Truckers share same frustrations as Nashville drivers during rush hour

NASHVILLE, Tenn. (WKRN) – With a central location in the United States, and a robust manufacturing industry, Middle Tennessee is a major freight hub. About 70,000 heavy trucks travel on Middle Tennessee roads every day, and freight tonnage in the region is expected to nearly double by 2040. There’s a delicate balance between supporting this crucial part of the economy and reducing congestion on roadways. Whether you call them 18-wheelers, semis, tractor-trailers or freight trucks, you may be cursing their name while driving down the highway. “There’s not a lot of patience out there,” said Troy Jennings, a professional truck driver. “I think a lot of times, people see a truck, they think slow, don’t want to be behind it, don’t want to be beside it, they look at us as a nuisance to be honest.” Jennings is based in the Nashville area.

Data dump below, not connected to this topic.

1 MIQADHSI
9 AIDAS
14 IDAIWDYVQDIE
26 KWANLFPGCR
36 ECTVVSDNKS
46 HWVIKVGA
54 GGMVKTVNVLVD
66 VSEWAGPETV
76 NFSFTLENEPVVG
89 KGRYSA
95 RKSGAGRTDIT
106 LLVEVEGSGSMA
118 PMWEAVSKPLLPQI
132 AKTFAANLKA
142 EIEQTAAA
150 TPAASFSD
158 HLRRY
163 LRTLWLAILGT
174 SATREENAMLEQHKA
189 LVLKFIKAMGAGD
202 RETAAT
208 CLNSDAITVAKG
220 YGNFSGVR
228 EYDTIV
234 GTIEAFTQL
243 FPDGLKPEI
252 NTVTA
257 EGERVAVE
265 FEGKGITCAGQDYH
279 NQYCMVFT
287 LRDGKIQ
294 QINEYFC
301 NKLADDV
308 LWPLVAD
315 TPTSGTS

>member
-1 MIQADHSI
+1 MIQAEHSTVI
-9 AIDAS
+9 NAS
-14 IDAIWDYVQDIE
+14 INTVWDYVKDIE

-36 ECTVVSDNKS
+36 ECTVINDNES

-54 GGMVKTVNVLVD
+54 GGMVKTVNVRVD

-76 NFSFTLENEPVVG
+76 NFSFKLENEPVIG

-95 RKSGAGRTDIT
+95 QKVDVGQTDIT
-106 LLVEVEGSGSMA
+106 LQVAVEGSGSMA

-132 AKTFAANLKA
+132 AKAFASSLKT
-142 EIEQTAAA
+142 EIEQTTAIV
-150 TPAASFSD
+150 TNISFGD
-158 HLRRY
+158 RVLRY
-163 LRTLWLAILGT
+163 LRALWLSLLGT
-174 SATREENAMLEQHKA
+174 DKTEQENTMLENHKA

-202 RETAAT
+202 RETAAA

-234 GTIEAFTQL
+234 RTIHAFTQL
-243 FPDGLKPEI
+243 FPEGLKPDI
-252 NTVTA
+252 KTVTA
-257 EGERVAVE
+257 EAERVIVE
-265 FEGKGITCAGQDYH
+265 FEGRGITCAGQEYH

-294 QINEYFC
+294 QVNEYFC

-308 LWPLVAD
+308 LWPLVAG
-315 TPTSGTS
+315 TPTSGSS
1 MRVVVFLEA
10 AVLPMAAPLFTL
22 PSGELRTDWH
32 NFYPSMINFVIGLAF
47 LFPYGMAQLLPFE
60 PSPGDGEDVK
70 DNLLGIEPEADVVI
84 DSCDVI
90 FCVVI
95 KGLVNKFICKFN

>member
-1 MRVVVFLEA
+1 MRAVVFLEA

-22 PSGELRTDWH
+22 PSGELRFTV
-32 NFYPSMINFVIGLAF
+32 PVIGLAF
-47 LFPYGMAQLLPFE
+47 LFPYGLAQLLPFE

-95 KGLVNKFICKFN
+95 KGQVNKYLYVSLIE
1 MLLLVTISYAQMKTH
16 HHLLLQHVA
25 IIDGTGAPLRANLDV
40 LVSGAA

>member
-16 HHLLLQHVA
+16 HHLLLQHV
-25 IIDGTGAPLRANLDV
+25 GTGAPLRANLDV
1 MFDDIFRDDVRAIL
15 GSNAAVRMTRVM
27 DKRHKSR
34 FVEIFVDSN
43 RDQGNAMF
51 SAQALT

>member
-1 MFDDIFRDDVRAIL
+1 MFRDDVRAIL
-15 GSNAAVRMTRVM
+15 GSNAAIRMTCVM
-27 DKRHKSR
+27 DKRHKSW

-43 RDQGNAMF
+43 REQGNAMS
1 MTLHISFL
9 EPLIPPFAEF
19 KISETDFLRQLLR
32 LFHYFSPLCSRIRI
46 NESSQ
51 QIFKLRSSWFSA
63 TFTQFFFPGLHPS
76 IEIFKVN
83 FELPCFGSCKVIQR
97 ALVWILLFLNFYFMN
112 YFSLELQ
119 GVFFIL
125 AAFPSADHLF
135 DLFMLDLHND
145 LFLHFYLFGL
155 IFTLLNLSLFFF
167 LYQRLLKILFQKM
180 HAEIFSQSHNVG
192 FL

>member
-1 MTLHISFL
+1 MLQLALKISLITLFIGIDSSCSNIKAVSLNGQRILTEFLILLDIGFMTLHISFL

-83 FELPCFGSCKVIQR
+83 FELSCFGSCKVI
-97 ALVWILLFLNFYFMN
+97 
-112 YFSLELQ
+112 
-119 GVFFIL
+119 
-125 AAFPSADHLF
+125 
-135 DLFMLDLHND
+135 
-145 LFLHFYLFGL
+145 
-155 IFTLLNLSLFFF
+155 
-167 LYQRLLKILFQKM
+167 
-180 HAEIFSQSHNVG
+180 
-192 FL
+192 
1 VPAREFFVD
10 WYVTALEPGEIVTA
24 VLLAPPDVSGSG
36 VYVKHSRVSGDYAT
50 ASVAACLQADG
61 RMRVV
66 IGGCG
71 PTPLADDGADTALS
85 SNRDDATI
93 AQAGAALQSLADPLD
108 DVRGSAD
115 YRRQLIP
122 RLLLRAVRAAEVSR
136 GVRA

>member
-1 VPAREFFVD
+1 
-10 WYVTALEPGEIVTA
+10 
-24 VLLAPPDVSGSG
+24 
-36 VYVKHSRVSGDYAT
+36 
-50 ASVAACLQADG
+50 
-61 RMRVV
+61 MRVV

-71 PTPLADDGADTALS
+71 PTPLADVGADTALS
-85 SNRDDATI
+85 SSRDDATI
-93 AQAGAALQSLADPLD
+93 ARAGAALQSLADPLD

He said truck drivers share the same frustrations as drivers of passenger cars.“The traffic in Nashville the last couple of years has really expanded,” he said. “You used to have an hour rush hour; now we call it a two or three-hour rush hour per morning and per evening. It seems like slowly it’s getting worse and worse through time.” If you think there are a lot of trucks on area highways, you’re right. Nearly 65 percent of regional freight truck traffic passes through Middle Tennessee annually. “We have a lot of distribution centers here. We have a lot of manufacturing here in Middle Tennessee,” said Michelle Lacewell, Deputy Director of the Greater Nashville Regional Council. “We have the opportunity to serve those industries so well because of our physical location in the country. We have two major interstates that intersect right in downtown Nashville. We are well positioned within a day’s drive of a significant portion of the population of the country.” Lacewell said the Nashville Area Metropolitan Planning Organization has conducted a freight study over the last 12 years. The final of three phases wrapped up in 2016 and identified strategies for improving freight movement. “Our hope is that over the next couple of years we’re able to work with the various players in the freight industry and also with the state and local jurisdictions to develop the best way to implement a freight network,” she said. One aspect of that network could be re-routing trucks around Nashville onto highways such as Interstate 840. The tough part is building truck stops and weigh stations that nearby residents would embrace. “They have to be able to do business,” Lacewell said. “So how can we make sure they have what they need to facilitate their business, while also not putting them in a place where we’re impacting the communities that are surrounding them?” No matter what changes are made, drivers of cars and trucks will still be sharing the road, and Jennings said both need to learn how to do that safely. “Stay out of the blind sides; that’s very dangerous. It’s dangerous to play around with us, to cut in and out of traffic,” Jennings said. “We’re people too, doing our job, we drive cars too when we’re not working.” Click here for more information about the Nashville Area Metropolitan Planning Organization’s freight studies and vision for the future.

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